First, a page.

- All elite qualifying activity in January and February of 2022 will count towards both 2022 and 2023 AAdvantage status qualification
If you’re trying to decide whether to do a mileage run to earn status, it could be highly advantageous to do it in the first two months of 2022, rather than at the end of 2021. You’ll have 14 months to earn this year’s status, and also 14 months to earn next year’s status, and that travel would count towards both years.
In theory I love these AAdvantage changes
In theory I think these program changes are great. In recent years airline loyalty programs have become too transactional and complicated, and have missed out on the big picture. The concept behind these program changes are brilliant — members can be rewarded for their overall loyalty to AAdvantage, rather than just how much they fly.
Given that well over half of airline miles nowadays are earned through non-flying means, it makes sense to reward people for that as well. It’s perfectly logical to reward someone not just for how much they fly with American, but also for how much they use an American Airlines credit card, dine through the AAdvantage Dining program, etc.
Of course the concept is one thing, but how is this in reality?
Crunching the numbers on AAdvantage Loyalty Points
To be honest, I’m still trying to do the math on Loyalty Points, and I’m not sure whether to think that this is totally reasonable, or think the thresholds are a bit high. For context:
- Executive Platinum status used to require 100,000 elite qualifying miles and 15,000 elite qualifying dollars
- In 2021, Executive Platinum status requires 80,000 elite qualifying miles and 12,000 elite qualifying dollars
- In 2022, Executive Platinum status will require 200,000 Loyalty Points
With that in mind, a few thoughts on the math here:
- If you’re earning 11x Loyalty Points per dollar spent on American flights, you’d have to spend ~$18,200 per year on flights to earn Executive Platinum, which is a significant increase
- Interestingly Executive Platinum status is even harder to earn if you’re starting from scratch, since you don’t earn the same 120% mileage bonus from the start; by my math, you’d have to spend over $27,000 on flights to get to Executive Platinum status from scratch
- On the other end of the spectrum, spending $200,000 per year on a co-branded credit card would also earn you Executive Platinum status, though you’d only receive the Loyalty Choice Benefits if you flew at least 30 segments
- To take a hybrid approach, if you’re an Executive Platinum member you could spend $100,000 per year on a co-branded credit card and spend ~$9,100 per year on flights to maintain Executive Platinum status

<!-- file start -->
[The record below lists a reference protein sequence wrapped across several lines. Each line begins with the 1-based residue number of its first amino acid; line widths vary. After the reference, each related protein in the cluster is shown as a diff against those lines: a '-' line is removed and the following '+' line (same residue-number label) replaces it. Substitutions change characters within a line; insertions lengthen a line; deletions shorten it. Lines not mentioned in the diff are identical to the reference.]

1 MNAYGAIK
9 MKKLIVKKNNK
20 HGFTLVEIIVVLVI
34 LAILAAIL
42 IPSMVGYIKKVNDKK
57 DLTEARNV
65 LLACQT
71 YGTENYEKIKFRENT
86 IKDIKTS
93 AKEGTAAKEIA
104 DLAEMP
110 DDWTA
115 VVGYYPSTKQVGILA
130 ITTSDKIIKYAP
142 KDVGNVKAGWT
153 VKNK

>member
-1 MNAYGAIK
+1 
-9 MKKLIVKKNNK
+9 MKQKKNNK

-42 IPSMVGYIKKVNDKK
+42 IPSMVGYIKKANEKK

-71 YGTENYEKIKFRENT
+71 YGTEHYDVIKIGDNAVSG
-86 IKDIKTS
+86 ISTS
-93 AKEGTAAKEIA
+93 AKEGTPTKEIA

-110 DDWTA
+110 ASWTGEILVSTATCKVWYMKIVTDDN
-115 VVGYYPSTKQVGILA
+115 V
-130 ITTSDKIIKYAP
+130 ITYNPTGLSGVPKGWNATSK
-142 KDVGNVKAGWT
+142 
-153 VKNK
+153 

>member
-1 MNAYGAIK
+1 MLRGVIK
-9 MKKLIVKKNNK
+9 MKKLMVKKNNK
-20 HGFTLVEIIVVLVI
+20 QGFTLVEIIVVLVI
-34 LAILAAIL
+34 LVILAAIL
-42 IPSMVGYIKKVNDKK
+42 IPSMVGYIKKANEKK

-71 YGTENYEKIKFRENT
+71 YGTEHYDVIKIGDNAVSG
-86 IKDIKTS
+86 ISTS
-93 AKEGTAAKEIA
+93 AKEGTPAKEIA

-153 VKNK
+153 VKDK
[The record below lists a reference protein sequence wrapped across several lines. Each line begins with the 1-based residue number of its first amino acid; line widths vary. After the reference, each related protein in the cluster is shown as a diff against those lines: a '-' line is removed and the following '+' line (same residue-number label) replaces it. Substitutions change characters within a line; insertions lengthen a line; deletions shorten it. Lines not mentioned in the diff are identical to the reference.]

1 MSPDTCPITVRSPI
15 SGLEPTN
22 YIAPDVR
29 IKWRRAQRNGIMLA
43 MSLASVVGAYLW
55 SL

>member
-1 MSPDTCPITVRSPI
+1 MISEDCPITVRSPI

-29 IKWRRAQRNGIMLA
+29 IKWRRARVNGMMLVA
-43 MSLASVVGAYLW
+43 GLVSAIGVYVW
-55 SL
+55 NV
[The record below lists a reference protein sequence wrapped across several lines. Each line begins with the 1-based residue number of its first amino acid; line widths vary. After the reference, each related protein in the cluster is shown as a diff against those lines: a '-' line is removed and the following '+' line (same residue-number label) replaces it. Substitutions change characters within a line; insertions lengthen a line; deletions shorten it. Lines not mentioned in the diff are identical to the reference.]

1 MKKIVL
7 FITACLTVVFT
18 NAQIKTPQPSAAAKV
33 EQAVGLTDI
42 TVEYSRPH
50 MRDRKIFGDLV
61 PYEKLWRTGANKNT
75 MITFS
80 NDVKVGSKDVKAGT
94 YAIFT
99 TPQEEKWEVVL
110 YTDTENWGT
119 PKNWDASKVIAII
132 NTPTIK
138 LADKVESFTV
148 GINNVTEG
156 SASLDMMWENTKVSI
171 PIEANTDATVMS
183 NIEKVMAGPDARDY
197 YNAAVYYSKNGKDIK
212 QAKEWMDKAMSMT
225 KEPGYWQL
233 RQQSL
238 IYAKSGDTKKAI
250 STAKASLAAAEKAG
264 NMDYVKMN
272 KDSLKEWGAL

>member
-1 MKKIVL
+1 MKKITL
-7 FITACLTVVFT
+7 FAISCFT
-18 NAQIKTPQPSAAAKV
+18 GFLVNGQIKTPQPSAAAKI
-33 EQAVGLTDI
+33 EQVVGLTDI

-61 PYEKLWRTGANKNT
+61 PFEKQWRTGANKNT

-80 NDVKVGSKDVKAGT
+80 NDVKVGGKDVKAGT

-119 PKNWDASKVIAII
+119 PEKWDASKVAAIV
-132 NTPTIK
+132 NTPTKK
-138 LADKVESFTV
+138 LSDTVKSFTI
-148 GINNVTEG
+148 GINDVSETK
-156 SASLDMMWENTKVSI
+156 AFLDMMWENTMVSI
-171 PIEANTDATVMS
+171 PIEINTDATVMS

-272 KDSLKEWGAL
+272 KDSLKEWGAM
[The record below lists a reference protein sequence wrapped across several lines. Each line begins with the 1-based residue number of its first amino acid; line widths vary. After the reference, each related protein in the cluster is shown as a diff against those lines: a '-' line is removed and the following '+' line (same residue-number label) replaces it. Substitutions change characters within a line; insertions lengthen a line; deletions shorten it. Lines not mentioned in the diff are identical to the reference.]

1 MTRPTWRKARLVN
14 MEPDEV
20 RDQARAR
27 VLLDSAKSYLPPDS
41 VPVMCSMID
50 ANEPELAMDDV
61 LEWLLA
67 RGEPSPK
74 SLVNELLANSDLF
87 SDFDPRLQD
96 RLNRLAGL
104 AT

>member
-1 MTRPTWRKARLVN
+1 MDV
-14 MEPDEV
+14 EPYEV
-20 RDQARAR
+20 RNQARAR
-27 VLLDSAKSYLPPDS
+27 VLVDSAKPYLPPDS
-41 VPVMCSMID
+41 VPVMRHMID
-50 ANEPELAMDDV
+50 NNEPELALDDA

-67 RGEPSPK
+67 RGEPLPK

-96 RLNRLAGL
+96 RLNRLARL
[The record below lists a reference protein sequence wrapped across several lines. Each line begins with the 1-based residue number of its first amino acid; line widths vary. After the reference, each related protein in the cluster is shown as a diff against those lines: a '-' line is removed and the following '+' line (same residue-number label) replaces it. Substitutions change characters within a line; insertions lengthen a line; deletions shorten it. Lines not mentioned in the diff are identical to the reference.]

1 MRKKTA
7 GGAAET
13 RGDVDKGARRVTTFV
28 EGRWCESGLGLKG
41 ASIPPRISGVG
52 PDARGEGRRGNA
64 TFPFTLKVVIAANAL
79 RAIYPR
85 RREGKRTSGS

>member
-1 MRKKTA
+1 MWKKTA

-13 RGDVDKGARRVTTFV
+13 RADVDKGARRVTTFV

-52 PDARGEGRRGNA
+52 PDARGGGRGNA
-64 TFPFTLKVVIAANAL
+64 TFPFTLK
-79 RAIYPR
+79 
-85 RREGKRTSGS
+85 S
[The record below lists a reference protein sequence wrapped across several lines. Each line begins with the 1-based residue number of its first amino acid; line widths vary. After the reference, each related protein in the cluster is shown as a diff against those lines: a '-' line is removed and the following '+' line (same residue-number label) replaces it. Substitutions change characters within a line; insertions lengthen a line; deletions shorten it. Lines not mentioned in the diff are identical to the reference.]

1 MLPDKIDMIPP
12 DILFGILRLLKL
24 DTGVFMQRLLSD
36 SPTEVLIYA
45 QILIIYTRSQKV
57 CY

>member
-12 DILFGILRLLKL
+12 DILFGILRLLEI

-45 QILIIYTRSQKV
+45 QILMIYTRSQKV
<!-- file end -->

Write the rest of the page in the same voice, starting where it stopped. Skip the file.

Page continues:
- Bask Bank offers AAdvantage miles in lieu of interest when saving money, and you earn one AAdvantage mile for every dollar saved over the course of a year, so having $200,000 deposited would earn you 200,000 AAdvantage miles; however, it hasn’t yet been announced if miles earned with Bask Bank will qualify
I’m curious to hear what OMAAT readers think of the new requirements. I think that this is one of those things where qualifying might be easier than we expect once we put our heads together and figure out some of the more lucrative opportunities out there.
There’s no AAdvantage award chart devaluation, yay!
For a while there had been widespread rumors of a big AAdvantage devaluation. Many assumed that this meant that American would devalue its partner award charts, since no major changes have been made to those for the past five years.
The good news is that nothing is changing when it comes to partner award charts, and for that matter there are no imminent plans to change partner award pricing. I’m sure this will be a huge relief to many.
American AAdvantage is completely changing how elite status is earned. Starting in 2022, you’ll earn elite status exclusively based on how many Loyalty Points you earn, rather than based on any other metrics. Loyalty Points can be earned through flying, credit card spending, or even earning miles with other AAdvantage partners.
I’m a fan of the concept behind these changes. The new Loyalty Points concept simplifies earning elite status, and does a better job of considering a member’s overall engagement in a loyalty program, beyond flying.
However, at first glance the Loyalty Points thresholds seem high. Then again, I guess if you can earn status based on a combination of credit card spending, online shopping, dining, and flying, qualifying might not be as challenging as it seems at first glance.
What do you make of the new AAdvantage program?